Complex underground operations are also associated with a massive accumulation of typical injury patterns. A mass casualty incident is in itself a major challenge because of the need to provide medical care to a large number of patients within a very short time, but in a complex underground scenario this means an increased incidence of injury patterns that the health care system is not equipped - either nationally or internationally - to deal with.
These injuries are
- poisoning caused by combustion gases, deliberately released toxic gases or other toxic substances from hazardous goods transports
- extensive burns
- heavily contaminated bullet and splinter injuries
- large-scale mechanical violence caused by parts of buildings or vehicles
- psychological disorders caused by extreme situations
- contamination with NBC substances, which also pose a risk to other persons and rescue forces
- injuries caused by the dynamics of mass panics
These injury patterns represent an extreme and require rapid initial care, triaging, assignment to the proper care chain, and transfer to specialist definitive care in specialized medical facilities as quickly as possible, utilizing available national and international capacity. NIKE MED evaluates the required and available emergency capacities, develops an application to optimize care for responders, and identifies development needs for building strategic reserve capacities.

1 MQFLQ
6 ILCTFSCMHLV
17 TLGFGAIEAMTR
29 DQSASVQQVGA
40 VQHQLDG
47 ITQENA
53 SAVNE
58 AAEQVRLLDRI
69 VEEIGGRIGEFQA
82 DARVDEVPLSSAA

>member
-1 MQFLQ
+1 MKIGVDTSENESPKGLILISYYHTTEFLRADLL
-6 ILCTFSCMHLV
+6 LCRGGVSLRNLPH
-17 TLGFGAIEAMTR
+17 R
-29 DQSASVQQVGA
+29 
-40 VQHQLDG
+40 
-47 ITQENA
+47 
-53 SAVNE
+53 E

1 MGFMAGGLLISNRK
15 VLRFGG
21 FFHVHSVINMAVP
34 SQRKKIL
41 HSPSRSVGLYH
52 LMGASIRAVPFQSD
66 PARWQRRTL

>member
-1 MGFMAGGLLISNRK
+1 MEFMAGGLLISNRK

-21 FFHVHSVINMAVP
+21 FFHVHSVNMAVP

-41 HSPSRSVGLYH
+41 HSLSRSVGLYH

NIKE MED makes an essential contribution within the framework of the NIKE research and development program to achieving full operational readiness of a specialized task force with the capability to operate underground, thus adding essential value to state crisis and disaster management.
ProjektleiterIn / Name und Institut/Unternehmen
Univ. Prof. Robert Galler / Lehrstuhl für Subsurface Engineering / Montanuniversität
Auflistung der weiteren Projekt- bzw. KooperationspartnerInnen
Bundesministerium für Landesverteidigung
DCNA – Disaster Competence Network Austria
IL – Ingenieurbüro Laabmayr & Partner ZT GmbH
Universität Innsbruck – Institut für Psychologie